Matsushita tube factory in Japan was set up by Mullard!  

Yes, some “Japanese” tubes are re-labeled Mullards or other Euro or US brand, but there’s nothing wrong with that.

I figured the last tube was  a cathode follower  or how could you get away with a 12 ax7 output impedance into the next stage.  Well  you and Lewm at least  helped him out with  there is a huge difference  between  12au7 and 12ax7.  The 12at7 in the middle.  Explaining how tubes work and how to read their data sheets,  is really  not  what he is looking for.

Enjoy the ride
IME, Mullard preamp tubes are best. They are hard to find but worth it. I got 12 12AT7s from a collector. Upscale may have some.But they are rare.
@tomwh The ares manual suggest that switch between 12au7, 12ax7 and 12at7 in case to play with the gain…. I did it successfully with no any problem.
My priority is listening to music and I’m not really interested in deep technical details of the tubes, it’s required lot of time. maybe I’ll explore this when I’ll retire… for now I just want to listen and roll, listen and roll :)…to figure out what I like the best…when I’ll be interested in tech questions I’ll post that… my current post is about something else as you could see.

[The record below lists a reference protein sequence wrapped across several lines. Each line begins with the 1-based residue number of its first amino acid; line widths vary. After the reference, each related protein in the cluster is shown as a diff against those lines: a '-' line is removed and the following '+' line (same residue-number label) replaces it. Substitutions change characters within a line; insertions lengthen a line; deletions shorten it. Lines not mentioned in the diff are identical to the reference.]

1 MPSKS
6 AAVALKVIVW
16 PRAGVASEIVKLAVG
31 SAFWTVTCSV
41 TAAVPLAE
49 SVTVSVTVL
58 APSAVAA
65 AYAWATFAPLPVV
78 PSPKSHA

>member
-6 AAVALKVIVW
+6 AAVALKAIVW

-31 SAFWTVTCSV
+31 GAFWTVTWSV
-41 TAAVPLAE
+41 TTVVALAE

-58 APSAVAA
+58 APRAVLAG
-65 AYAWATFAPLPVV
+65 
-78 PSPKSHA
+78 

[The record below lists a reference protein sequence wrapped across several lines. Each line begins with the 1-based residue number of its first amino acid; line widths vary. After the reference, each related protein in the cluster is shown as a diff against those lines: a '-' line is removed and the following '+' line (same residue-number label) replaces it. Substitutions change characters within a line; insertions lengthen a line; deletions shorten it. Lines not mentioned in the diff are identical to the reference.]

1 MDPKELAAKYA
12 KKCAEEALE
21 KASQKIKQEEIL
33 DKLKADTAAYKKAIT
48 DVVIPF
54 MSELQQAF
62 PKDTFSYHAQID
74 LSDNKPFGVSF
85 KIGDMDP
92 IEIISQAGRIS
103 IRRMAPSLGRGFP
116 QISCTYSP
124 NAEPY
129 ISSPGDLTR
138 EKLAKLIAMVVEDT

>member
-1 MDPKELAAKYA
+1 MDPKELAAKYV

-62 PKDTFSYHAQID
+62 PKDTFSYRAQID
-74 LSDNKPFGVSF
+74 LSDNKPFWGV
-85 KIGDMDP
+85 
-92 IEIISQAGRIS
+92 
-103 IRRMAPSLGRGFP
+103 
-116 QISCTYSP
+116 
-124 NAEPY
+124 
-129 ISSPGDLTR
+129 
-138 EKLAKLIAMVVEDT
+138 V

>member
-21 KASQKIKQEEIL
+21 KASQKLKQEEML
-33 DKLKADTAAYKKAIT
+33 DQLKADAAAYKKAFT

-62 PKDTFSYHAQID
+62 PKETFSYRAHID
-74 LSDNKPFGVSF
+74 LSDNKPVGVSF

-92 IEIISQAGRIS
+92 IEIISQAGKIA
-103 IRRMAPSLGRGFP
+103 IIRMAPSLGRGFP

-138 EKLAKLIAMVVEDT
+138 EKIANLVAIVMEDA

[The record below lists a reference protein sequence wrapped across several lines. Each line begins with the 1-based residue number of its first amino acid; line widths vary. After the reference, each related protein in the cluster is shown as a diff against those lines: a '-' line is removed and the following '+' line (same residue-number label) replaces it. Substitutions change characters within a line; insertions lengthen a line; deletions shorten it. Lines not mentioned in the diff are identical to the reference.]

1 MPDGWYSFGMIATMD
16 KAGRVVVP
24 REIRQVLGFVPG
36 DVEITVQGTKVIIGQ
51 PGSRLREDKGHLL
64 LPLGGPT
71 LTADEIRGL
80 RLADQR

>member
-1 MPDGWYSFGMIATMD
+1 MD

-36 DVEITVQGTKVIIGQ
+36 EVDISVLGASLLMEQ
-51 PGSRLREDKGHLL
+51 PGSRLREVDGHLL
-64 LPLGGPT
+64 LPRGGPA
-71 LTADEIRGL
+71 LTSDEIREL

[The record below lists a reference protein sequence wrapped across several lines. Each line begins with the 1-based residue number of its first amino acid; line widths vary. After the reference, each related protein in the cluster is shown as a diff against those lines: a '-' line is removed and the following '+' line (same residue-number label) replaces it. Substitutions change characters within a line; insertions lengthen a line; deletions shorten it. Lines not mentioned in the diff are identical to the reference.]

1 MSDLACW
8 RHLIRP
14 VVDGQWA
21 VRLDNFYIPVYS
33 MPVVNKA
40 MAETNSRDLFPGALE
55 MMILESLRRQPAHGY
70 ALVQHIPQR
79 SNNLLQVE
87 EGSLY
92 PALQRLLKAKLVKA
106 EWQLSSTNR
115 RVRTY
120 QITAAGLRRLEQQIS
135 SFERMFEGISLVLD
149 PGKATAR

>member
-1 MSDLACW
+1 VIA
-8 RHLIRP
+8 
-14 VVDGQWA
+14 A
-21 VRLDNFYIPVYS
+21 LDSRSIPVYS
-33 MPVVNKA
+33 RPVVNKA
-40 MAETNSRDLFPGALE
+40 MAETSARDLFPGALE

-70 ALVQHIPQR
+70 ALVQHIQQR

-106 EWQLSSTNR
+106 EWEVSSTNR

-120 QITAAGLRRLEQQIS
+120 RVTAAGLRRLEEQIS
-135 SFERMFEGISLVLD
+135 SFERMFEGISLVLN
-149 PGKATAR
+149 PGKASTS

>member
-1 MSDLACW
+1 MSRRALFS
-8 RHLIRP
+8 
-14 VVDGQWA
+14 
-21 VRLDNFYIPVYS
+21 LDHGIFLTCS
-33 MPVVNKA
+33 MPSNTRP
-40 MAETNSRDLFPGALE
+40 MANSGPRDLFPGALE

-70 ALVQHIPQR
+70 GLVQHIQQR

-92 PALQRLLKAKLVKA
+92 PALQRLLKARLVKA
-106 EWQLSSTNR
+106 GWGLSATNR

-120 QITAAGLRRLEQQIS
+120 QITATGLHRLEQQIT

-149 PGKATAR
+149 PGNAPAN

Andy at Vintage Tube Service in Michigan.

i was hoping @mulveling would weigh in also, he has a wealth of experience and some great phono stages as well. Where did you end up w the Herron ? 

on ARC , i got some serious hours out of the 6H30 in my REF5se, but keep changing the oil !
Fortunately, these small signal triodes tolerate a lot of abuse and can still sound”good” while being abused, if you don’t measure anything and are subject to listener bias. Which is all good. But it’s best not to draw conclusions like A is better than B based on a blind substitution of one for another type. If you think it’s fun and rewarding to tube roll, I submit its even more fun if you do some reading to gain a better understanding of what you’re doing. The science is fascinating.
thank you for a lot of useful info.
You right that Japanese tubes are not discovered well. It wold be interested to hear from people who tried them.  
I tried the National brand 12AT7, and I did not like them compared to at least four or five other brands of European or US origin. In fact a Chinese made tube was the best of the bunch in my 12AT7 survey, but it had a very short lifespan which I considered unacceptable. The next best were GE gold star and Mullard. ECC81 is the Euro equivalent. ECC81= 12AT7.
When I Tube Rolled 6SN7 and Variants of this Tube.
I did this without support or loans of tubes from experienced owners.

In comparison to other Tube Rolling experiences, it proved to be the most difficult to make a selection, as some tubes choices, once with a little run time sounded like competitors to go on to a Short List.

When longer evaluation periods were used for the tubes, certain tubes became very different in their SQ and had to be removed, as the deterioration was very obvious.
There was a concern that the tube was developing a fault. 

I would say best to stick close to the advice of others with worthwhile experience as the selection for the initial investigations.
A Benchmark can be set for any other experiences to be had down the line.